an interview with the Chicago Sun-Times, U.S. Sen. Mark Kirk said he plans to vote for the comprehensive immigration reform bill being debated in
the Senate if a new border security amendment Thursday passes.
The amendment, which Kirk said meets his
border security standards, by U.S. Sens. Bob Corker (R-TN) and John Hoeven
(R-ND) was hatched out by some of the Gang of Eight senators in efforts to boost Republican support for the overall bill. The amendment would double the number of border patrol agents on the force. It also
requires that a 700-mile fence at the border with Mexico be finished
before undocumented immigrants can earn legal status, among other
provisions. Under the proposed measure, undocumented immigrants can get
provisional legal status before the security measures are met.
decision is should the border security amendment pass, I will be able
to support the final legislation because then I will be able to assure
the people of Illinois that the border is well covered with 21,000
border agents added, one every thousand feet, I think we got the border
covered,” Kirk said.
Kirk previously voted against starting floor discussion on the immigration bill, the Border Security, Economic Opportunity, and Immigration Modernization Act Of 2013, SB 744.
And on Wednesday, Chicago community groups held an all-day vigil at Dirksen Federal Plaza calling on the senator to support immigration reform.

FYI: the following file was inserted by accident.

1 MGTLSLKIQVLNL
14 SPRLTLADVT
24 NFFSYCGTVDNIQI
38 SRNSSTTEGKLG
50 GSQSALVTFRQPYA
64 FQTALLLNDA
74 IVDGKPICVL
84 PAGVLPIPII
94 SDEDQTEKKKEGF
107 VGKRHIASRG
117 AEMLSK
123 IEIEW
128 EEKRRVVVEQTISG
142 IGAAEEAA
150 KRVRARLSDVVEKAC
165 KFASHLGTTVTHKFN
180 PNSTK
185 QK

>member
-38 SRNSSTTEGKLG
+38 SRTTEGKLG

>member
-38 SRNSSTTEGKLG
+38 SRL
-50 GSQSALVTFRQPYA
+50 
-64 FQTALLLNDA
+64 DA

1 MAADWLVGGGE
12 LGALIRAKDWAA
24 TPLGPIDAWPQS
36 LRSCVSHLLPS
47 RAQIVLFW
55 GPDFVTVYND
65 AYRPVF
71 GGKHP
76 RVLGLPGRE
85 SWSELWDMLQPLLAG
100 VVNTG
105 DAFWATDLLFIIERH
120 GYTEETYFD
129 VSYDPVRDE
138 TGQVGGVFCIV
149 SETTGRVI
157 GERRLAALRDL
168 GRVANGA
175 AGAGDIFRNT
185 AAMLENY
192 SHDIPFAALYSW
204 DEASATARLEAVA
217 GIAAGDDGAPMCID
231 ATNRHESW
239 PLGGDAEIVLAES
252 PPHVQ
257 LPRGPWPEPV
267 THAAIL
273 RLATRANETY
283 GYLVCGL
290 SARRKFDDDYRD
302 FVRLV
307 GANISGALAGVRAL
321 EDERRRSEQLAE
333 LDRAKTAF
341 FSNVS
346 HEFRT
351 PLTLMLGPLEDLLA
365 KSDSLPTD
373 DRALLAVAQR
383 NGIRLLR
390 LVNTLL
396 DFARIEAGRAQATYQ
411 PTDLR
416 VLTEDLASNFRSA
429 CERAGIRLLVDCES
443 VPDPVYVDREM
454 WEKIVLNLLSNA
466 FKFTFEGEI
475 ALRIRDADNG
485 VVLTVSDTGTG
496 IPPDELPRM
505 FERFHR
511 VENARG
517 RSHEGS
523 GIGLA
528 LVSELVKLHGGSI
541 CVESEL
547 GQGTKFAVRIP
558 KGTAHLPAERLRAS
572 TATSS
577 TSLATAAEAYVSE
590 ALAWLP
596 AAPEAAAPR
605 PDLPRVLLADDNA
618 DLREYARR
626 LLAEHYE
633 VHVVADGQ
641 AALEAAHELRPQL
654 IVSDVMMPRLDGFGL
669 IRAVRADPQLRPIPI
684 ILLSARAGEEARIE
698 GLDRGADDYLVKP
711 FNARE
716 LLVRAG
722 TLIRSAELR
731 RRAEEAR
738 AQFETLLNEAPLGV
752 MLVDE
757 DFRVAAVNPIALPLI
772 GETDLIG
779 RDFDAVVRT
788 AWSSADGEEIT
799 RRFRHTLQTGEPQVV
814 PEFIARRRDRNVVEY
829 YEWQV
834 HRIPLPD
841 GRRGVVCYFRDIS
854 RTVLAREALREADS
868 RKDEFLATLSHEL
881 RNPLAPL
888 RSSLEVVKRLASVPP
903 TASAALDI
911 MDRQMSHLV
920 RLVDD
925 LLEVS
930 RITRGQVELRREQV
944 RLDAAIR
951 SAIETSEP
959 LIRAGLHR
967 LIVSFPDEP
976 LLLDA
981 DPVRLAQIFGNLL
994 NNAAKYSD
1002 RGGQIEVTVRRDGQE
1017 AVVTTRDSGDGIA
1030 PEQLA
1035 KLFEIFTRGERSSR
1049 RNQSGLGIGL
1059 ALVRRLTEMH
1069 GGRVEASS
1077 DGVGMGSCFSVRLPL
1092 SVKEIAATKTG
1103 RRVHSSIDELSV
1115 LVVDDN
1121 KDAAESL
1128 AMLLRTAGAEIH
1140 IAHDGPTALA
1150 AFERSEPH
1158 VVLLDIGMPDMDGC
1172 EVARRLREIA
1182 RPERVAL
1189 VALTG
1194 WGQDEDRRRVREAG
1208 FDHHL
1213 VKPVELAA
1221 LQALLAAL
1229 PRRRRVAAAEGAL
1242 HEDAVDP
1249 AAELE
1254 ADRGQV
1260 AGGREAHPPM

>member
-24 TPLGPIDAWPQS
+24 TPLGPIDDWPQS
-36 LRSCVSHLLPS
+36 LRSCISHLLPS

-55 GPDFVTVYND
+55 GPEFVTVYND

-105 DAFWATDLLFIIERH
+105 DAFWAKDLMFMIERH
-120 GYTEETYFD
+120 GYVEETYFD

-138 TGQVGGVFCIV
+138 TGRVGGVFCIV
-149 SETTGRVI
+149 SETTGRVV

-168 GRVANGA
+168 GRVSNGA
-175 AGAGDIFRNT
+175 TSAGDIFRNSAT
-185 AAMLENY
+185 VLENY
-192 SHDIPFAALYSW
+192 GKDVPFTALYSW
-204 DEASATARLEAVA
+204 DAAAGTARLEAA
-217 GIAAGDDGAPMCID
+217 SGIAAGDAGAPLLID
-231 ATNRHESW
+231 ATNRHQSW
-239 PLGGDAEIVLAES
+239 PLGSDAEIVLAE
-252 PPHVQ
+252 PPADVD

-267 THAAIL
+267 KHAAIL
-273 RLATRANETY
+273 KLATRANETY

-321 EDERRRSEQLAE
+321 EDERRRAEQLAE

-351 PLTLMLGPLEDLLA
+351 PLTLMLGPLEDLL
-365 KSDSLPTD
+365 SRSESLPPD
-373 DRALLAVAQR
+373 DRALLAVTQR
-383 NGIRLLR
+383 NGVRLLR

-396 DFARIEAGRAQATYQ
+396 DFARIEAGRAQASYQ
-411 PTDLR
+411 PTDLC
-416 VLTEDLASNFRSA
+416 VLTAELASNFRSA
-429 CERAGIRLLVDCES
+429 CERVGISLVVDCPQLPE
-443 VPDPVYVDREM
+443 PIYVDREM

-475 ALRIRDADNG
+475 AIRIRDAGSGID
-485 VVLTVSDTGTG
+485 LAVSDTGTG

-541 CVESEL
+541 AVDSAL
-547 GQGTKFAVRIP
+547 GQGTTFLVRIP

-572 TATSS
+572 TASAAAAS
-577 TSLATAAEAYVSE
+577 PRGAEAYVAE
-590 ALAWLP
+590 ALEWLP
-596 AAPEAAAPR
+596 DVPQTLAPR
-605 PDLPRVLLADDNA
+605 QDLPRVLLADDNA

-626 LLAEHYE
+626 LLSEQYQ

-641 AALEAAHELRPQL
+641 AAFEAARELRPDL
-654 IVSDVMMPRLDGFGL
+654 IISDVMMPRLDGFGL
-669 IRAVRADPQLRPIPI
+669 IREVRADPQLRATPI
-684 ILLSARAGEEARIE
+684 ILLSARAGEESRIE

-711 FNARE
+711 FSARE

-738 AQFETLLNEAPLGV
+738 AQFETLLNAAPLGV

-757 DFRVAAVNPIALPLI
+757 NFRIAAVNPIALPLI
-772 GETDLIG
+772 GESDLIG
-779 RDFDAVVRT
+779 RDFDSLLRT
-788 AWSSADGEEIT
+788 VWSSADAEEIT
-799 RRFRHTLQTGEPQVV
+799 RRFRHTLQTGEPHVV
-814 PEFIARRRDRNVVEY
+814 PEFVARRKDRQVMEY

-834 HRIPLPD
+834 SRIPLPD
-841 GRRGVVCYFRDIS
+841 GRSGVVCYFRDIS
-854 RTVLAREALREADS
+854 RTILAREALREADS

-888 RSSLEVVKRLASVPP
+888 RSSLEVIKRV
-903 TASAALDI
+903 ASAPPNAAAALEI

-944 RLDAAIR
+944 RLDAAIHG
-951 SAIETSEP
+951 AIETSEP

of the new compromise measure comes as the Senate voted to reject a tougher border
security amendment by U.S. Sen. John Cornyn (R-Texas) on Thursday by a
54-43 vote. Kirk had previously said he was in support of Cornyn's border security proposal.
The Cornyn amendment would have required four "triggers," such as a 90 percent apprehension rate at the southern U.S. border,
to be engaged before undocumented immigrants could gain legal status, among other provisions.
A new Public Policy Poll found that a majority of Illinois residents at least somewhat support the Senate immigration reform bill. Seventy-two percent of those polled at least support the bill, with 46 percent strongly supporting it. Seventy-five percent of the Democrats polled approved of the bill, while 69 percent of the Republicans and Independents surveyed supported the bill.
When it comes to how the immigration reform bill could impact Kirk's support, 41 percent of those polled said they would be less likely to support the lawmaker if he blocks passage of the Senate bill. The surveys were conducted June 15 and June 16, with 548 registered voter participants.